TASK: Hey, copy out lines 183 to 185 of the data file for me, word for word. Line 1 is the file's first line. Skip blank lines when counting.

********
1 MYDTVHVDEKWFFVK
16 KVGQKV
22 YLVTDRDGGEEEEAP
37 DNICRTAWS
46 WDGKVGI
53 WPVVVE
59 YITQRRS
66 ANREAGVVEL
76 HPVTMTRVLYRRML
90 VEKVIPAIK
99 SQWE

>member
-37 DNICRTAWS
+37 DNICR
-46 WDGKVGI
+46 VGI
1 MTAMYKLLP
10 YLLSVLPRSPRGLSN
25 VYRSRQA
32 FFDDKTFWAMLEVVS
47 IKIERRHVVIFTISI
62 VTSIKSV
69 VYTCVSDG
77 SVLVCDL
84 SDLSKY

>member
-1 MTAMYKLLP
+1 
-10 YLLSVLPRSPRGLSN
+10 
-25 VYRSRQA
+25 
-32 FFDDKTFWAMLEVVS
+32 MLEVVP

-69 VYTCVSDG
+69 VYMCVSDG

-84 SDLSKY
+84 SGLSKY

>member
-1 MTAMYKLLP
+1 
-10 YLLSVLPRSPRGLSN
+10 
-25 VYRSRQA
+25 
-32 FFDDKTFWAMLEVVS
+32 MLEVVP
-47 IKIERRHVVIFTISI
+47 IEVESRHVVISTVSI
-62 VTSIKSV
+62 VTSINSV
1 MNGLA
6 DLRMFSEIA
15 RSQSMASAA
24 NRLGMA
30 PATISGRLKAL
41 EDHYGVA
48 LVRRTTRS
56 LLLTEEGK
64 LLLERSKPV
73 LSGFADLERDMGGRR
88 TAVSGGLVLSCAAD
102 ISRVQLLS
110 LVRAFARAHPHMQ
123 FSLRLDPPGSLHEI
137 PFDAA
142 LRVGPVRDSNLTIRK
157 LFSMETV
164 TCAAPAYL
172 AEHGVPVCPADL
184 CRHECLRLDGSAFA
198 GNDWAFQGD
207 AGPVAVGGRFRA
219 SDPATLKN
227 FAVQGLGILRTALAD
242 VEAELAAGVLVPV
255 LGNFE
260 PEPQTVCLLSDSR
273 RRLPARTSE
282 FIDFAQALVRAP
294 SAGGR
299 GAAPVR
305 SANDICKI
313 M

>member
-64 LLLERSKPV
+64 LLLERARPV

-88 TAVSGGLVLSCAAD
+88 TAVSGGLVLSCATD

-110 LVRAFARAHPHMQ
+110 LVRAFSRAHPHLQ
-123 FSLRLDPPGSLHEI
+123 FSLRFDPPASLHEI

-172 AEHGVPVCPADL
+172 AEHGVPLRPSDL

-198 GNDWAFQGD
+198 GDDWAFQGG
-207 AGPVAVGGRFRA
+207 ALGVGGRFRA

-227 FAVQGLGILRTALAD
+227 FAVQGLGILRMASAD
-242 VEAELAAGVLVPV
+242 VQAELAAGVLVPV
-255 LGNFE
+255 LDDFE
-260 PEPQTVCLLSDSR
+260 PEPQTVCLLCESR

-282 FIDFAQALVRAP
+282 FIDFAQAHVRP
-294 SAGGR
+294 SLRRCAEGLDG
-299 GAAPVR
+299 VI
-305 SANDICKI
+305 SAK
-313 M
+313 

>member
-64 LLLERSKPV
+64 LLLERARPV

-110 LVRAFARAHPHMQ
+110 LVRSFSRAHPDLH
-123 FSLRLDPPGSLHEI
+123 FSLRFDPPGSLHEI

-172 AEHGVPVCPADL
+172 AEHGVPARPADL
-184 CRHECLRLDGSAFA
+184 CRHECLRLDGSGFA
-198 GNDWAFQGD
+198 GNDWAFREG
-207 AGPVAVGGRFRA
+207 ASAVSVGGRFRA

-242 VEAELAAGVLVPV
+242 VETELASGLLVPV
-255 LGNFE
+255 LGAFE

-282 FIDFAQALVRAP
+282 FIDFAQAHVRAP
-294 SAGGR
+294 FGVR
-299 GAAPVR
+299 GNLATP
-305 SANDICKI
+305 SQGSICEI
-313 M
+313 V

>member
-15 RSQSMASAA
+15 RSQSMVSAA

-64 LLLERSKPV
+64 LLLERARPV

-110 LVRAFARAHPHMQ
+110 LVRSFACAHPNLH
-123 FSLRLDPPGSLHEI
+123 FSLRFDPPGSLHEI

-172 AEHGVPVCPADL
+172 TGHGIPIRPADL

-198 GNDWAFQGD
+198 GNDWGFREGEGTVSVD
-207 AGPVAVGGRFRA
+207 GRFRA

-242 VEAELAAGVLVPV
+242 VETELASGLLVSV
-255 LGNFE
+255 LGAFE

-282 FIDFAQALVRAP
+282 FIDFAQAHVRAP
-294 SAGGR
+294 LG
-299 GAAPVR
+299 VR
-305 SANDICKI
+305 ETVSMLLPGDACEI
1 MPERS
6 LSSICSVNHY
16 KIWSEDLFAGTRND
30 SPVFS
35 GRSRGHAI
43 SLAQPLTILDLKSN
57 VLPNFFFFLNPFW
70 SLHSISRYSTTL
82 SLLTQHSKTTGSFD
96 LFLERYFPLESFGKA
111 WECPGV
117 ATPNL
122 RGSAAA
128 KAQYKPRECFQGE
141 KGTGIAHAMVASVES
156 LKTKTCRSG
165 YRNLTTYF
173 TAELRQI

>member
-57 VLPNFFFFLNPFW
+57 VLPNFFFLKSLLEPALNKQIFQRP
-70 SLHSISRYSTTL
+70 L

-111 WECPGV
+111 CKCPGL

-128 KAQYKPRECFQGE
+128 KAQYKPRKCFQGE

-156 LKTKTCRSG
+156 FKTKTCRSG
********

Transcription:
96 LFLERYFPLESFGKA
111 WECPGV
117 ATPNL